Elf & Safety: What not to give your dog at Christmas (or ever)
’Tis is the season of love and sharing, so why wouldn’t you reward your dog’s excellent work in begging this year? The problem is, it’s also the season of going to the emergency vet with tummy problems or worse. Wunderdog spoke to our vet to get the list of no-nos
David Rubiera-Conesa has been Pippa’s vet for around five years now. We love him, because he has common sense: he doesn’t insist on a strict diet unless it is vital for the dog’s health, but he has spent many a Christmas break seeing dogs that have eaten entire boxes of chocolate, have turkey bones lodged in their guts or have swallowed human medication. To give David a break this year, here is a list of things to avoid.
The problem with gravy is that it can contain onions, garlic and leeks – not great for dogs. The gastrointestinal signs will be fairly visible coming out front and back, and Heinz body anemia is also on the cards. The symptoms for this condition include fever, sudden weakness, red urine, pale gums and loss of appetite.
- Christmas pudding
This dense cake contains grapes in the form of sultanas and currants, which can cause problems. Along with gastrointestinal signs, possible effects include hypersalivation, blood in poo or sick, ataxia and acute renal failure. Alongside chocolate, this is perhaps the most serious.
- Peanuts, groundnuts and monkey nuts
Even though peanut-butter treats have become popular in the deli section of some dog-food stores, David would prefer it if we avoided nuts altogether. Peanuts in particular can cause gastrointestinal problems.
Most dog owners know not to give their dogs chocolate, but that doesn’t stop them falling asleep on the couch while a big, yummy box of chocolates lies open on the coffee table. White chocolate is less problematic than darker varieties, but a visit to the vet will still be mandatory. Signs of chocolate indigestion will include the usual gastrointestinal symptoms, as well as drinking and urinating more, ataxia, hypertension and tachycardia [rapid heart beat].
No, a drunk dog is not funny. Not even a bit. Apart from the predictable upset stomach, expect ataxia and respiratory depression.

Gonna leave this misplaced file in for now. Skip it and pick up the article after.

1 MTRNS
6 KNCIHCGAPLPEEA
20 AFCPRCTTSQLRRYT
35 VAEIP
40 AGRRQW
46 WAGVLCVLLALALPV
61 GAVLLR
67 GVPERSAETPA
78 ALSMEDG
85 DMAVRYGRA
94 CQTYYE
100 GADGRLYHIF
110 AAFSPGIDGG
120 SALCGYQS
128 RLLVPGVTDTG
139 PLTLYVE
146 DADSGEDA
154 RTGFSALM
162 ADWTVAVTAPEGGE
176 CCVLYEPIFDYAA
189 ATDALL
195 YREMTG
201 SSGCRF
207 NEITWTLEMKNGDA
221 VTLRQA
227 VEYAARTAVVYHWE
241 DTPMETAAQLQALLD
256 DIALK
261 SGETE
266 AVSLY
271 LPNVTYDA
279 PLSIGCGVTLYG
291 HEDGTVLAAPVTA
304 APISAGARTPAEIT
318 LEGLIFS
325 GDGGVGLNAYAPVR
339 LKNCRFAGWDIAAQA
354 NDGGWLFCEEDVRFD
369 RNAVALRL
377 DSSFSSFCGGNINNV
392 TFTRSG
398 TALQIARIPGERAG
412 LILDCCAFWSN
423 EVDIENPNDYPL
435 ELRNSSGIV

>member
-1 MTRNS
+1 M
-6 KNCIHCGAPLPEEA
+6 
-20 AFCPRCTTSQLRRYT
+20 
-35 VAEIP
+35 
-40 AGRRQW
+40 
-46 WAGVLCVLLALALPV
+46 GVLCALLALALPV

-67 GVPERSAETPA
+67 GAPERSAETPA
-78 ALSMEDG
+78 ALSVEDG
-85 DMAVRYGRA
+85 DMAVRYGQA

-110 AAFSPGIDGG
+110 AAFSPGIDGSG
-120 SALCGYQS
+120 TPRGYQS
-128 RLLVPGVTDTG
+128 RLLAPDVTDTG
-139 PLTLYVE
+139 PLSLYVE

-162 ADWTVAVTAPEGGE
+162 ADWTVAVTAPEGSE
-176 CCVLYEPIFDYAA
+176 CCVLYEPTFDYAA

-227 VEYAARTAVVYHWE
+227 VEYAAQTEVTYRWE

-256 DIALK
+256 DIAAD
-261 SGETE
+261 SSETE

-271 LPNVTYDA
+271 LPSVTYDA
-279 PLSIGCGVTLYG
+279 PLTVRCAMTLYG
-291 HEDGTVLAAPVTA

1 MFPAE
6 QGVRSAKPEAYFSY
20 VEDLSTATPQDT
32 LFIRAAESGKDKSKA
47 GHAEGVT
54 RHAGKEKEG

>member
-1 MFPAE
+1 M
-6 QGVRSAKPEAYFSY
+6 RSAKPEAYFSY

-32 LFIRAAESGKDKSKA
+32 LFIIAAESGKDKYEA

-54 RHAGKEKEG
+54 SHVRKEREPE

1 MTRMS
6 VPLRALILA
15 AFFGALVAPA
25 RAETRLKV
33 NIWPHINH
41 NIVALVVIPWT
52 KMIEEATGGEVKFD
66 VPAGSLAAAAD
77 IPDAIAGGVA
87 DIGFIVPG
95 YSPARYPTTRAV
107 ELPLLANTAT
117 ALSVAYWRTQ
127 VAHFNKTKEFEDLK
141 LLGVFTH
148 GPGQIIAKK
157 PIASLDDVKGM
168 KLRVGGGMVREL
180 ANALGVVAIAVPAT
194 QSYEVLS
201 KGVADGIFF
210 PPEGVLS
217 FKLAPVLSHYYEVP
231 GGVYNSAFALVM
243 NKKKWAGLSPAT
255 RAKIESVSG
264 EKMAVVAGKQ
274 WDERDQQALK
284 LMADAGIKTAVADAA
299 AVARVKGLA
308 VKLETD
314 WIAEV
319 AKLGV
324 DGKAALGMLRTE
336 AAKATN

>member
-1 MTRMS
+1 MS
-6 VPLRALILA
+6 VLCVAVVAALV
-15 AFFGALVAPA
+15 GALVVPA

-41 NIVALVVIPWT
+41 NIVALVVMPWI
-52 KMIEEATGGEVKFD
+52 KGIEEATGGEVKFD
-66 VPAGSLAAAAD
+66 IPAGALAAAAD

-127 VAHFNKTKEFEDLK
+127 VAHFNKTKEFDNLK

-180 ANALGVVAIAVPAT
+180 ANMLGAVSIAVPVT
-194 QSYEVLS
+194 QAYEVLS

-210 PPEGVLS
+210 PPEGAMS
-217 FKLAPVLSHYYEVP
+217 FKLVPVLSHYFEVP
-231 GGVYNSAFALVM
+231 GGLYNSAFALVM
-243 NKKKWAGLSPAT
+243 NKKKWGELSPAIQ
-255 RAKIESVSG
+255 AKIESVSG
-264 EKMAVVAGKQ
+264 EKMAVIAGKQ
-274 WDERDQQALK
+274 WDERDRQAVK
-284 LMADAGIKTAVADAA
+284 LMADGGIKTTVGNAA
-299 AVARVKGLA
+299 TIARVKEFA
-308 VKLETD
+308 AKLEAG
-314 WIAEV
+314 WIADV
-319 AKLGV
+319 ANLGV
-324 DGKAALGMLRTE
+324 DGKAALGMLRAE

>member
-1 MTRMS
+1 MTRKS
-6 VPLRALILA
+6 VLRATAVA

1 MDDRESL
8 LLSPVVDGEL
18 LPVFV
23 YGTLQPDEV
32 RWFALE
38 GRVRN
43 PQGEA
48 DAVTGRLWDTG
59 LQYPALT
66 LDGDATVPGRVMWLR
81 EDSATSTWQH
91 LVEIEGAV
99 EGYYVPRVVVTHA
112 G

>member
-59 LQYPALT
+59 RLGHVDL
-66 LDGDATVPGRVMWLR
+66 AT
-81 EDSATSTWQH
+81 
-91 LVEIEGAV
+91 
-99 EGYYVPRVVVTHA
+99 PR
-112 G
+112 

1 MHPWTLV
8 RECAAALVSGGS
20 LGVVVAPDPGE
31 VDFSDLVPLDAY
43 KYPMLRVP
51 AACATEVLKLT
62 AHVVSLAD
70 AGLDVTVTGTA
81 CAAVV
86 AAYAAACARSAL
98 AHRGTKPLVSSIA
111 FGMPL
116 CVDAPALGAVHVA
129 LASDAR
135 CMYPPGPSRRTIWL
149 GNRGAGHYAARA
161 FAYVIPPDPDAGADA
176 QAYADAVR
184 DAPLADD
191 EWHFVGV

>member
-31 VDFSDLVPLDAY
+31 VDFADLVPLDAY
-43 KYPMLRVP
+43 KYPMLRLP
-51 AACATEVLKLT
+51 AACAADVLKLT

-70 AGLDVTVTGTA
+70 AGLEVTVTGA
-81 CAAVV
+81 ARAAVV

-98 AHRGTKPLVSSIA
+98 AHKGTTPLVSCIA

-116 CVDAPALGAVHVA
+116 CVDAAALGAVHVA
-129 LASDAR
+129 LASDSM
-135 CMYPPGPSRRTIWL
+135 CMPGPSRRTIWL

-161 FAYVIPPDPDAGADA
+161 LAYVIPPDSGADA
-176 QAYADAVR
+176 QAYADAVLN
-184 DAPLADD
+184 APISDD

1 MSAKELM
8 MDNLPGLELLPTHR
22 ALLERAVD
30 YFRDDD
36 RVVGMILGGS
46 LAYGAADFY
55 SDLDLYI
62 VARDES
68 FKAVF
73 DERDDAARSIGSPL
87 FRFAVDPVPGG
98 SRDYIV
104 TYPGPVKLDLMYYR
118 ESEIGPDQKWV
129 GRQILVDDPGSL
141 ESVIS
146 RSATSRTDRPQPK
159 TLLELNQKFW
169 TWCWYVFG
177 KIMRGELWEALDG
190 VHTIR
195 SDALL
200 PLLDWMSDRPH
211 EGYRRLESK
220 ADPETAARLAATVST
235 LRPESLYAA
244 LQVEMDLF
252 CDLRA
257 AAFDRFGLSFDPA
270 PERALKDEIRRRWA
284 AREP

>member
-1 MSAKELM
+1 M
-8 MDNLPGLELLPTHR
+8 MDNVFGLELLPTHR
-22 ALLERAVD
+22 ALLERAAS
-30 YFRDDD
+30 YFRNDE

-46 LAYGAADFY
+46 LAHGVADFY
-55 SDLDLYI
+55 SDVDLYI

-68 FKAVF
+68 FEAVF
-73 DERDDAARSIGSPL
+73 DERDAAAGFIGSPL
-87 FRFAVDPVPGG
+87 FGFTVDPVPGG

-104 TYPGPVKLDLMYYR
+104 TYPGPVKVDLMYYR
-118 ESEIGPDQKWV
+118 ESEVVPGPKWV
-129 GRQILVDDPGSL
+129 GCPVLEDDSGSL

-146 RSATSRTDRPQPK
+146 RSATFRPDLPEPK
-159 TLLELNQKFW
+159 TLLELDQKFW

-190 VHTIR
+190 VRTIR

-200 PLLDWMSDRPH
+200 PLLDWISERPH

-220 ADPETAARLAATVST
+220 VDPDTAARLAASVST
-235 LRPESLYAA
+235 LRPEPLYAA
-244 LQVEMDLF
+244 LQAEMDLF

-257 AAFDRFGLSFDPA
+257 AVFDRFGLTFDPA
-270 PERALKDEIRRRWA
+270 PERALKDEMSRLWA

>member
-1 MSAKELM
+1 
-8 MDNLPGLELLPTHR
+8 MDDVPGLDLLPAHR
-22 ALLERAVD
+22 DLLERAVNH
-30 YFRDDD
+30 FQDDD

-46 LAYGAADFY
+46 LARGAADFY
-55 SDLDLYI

This is a favourite all year round, but with the turkey carcass lying around on the kitchen counter, the temptation at Christmas is huge. A bone is serious, because it can obstruct and perforate the intestines. Vets may have to open the intestine to remove it. Look out for gastrointestinal symptoms to begin with, and go to the vet as soon as possible.
Your dog may not have a hangover, but you might. And if you leave tablets lying around, you may get another headache on top: if your dog takes one, hepatic necrosis (basically a toxic injury to the liver), tachypnea and dispnoea [shortness of breath due to methaemoglobinemia, a type of blood disorder], tachycardia and tachypnea, alongside vomiting, depression and hypothermia, are signs that you need to see your vet. Paracetamol is particularly problematic for dogs with ulcers.
Although it causes fewer signs than paracetamol, this is another over-the-counter drug that may help you but will certainly not help your dog. Alongside gastrointestinal and neurological symptoms, ibuprofen can cause ulcers and renal failure.
- Ethylene glycol
Yes, antifreeze. Because it tastes sweet, some dogs like to lick it off cars. They might just as well jump straight in, because it’s off to the vets for them. Central nervous signs such as ataxia, hyperexcitability, convulsions include depression and vomiting are all good indicator that your dog mistook the car for an ice-lolly. The longer you delay, the more critical the condition becomes, with heavier breathing setting in after around 12 hours and the possibility of renal failure after a day.
The list may be long, but to have a safe Christmas is not that hard: put the bad stuff out of reach for furry people, and have an extra slice of turkey ready to reward that good begging.
Have a very merry Christmas!